Review: ‘Queen & Country’ a so-so sequel to ‘Hope and Glory’
John Boorman’s 1987 masterpiece “Hope and Glory” was autobiographical gold, a young boy’s fevered view of the London Blitz: surviving Nazi bombs was fun, but a family on edge? Yikes.
Now comes the 82-year-old master’s long-awaited sequel, “Queen & Country.” It’s 1952, and 18-year-old Billy Rowan (Callum Turner) is a newly conscripted soldier in a postwar army run by throwback martinets (David Thewlis, Richard E. Grant) who practically beg to be razzed by Billy and his troublemaking friend Percy (a deliriously jittery Caleb Landry Jones).
The first film’s joyous view of British pluck has led to a more quietly breezy send-off to a declining empire, and a generation determined to usher in a less rigid England. There’s plenty of funny barracks high jinks regarding arcane rules and a stolen clock, and delightful home scenes surrounding Queen Elizabeth II’s televised coronation, with a tartly amusing turn by Vanessa Kirby as Billy’s divorced, outspoken older sister.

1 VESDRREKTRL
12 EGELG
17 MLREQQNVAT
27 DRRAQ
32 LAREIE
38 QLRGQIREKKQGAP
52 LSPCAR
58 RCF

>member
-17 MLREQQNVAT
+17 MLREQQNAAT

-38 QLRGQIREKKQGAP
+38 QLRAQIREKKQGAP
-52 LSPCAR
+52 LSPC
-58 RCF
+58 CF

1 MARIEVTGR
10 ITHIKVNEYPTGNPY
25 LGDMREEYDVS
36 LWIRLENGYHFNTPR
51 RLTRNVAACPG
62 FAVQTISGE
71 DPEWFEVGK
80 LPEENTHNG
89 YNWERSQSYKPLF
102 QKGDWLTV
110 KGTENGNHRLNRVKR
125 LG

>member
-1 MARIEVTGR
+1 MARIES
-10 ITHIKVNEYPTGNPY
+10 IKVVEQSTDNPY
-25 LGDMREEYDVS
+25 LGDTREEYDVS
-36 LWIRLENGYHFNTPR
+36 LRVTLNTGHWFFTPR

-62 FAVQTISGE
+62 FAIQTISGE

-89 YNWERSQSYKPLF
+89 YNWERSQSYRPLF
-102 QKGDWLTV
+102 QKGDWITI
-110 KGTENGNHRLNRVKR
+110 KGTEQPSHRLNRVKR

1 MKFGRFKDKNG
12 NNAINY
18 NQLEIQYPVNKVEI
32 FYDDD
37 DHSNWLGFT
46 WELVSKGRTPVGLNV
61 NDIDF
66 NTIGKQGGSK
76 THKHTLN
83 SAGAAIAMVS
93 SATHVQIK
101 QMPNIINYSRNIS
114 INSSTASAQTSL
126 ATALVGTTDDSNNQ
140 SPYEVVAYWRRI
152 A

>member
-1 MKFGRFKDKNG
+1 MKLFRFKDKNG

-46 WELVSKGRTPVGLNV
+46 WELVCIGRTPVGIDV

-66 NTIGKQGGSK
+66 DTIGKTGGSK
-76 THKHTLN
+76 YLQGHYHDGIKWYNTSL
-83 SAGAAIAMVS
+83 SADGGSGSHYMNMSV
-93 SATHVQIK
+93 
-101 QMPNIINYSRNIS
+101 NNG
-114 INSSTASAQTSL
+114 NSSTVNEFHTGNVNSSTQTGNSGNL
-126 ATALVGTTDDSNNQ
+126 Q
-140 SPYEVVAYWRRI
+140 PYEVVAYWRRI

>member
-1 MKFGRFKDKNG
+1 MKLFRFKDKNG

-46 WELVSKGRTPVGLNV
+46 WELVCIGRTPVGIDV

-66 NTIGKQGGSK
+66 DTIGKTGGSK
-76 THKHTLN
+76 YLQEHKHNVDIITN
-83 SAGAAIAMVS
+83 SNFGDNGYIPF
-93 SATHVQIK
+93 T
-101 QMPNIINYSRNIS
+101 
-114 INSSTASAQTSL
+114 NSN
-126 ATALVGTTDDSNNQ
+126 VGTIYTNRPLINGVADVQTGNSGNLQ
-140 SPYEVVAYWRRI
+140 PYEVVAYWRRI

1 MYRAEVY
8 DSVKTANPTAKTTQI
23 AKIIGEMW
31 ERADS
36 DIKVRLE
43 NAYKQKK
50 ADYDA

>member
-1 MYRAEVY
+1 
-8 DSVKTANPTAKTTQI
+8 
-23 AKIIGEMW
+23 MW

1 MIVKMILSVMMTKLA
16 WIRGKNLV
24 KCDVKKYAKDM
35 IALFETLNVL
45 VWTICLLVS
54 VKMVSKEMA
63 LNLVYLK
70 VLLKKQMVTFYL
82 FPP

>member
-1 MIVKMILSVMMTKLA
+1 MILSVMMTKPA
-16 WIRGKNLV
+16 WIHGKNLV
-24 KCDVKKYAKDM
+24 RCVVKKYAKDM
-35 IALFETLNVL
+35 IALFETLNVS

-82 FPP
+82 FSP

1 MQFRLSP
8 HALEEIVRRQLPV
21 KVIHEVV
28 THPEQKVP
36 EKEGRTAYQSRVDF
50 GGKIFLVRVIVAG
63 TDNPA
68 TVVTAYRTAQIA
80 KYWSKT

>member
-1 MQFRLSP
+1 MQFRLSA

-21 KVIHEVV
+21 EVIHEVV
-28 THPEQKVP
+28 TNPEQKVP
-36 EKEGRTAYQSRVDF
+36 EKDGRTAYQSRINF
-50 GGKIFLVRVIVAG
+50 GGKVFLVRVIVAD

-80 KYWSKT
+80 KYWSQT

But the protagonist’s falling for a beautiful depressive (Tamsin Egerton) never takes hold, and there’s less pure cinema on display from a filmmaker typically known for visual flair. Boorman’s point of view and on-screen alter ego seemed stylistically in sync in the first film, but “Queen & Country” — though often charming — has a tendency to wander and strain, which might say enough about capturing ‘50s England.
A frisky final scene hints at the future director in Boorman and stirs hope for a dramatization of his early filmmaking days. But if Boorman’s camera has run its last reel, as he’s indicated with “Queen & Country,” this grandmaster has at least left us with the desire for more.
“Queen & Country”
MPAA rating: None.
Running time: 1 hour, 55 minutes.
Playing: Laemmle’s Royal, West L.A.; Laemmle’s Playhouse 7, Pasadena; Laemmle’s Town Center 5, Encino.
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